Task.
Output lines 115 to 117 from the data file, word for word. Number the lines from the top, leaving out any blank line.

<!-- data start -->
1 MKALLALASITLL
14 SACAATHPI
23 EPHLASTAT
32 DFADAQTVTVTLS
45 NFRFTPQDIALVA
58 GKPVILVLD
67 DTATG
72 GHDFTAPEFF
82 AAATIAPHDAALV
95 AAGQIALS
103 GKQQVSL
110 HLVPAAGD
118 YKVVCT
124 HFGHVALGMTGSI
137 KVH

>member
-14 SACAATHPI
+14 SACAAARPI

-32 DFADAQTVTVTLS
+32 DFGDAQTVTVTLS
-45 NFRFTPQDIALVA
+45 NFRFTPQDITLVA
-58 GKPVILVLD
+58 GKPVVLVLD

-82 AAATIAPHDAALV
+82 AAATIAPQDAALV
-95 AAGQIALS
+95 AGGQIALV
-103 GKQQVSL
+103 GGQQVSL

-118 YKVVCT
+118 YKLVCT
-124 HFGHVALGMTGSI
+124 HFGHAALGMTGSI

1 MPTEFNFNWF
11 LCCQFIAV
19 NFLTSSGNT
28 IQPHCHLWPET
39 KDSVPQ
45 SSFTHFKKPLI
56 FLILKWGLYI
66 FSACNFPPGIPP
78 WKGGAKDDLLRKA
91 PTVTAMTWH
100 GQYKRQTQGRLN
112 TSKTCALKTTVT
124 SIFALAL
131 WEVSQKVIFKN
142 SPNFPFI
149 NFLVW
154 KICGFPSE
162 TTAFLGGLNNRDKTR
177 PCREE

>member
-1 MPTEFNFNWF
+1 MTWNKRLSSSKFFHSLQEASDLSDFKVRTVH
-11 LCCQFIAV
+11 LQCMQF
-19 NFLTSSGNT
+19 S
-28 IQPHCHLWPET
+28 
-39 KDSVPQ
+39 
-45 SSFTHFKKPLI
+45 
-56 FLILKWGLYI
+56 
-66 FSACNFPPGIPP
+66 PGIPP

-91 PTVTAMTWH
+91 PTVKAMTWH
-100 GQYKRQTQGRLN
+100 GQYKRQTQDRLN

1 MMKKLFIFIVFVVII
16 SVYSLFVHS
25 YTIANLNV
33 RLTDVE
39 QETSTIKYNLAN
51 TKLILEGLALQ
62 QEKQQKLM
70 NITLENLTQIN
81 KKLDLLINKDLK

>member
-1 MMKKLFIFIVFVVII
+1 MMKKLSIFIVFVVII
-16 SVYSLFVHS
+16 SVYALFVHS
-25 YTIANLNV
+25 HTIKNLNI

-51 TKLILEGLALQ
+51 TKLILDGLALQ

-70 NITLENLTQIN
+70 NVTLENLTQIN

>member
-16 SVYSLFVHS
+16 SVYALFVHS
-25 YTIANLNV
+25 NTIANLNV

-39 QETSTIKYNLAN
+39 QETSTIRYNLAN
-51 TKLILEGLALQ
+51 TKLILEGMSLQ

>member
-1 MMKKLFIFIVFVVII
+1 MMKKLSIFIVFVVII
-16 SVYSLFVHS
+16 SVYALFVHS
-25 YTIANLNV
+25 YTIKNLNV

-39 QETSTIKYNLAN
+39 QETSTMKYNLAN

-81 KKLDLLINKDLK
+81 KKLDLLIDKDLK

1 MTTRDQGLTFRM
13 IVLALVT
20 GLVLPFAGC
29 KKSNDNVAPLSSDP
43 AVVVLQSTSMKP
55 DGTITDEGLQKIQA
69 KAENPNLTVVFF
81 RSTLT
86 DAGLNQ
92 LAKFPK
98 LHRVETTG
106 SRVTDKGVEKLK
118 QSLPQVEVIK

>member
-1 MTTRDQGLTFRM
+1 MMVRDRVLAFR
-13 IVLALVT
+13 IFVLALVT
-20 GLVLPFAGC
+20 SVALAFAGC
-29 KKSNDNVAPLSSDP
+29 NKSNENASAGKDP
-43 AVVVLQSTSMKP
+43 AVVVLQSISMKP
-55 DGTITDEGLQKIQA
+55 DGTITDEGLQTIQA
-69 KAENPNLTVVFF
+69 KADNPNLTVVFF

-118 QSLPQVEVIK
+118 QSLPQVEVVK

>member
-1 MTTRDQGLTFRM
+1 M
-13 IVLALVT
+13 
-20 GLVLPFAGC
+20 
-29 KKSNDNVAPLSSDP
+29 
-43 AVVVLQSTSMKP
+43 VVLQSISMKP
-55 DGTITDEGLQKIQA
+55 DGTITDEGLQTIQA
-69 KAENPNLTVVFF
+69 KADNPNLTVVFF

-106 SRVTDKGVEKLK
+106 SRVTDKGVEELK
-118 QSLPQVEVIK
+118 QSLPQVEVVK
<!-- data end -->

1 MTTRDQGLTFRM
13 IVLALVT
20 GLVLPFAGC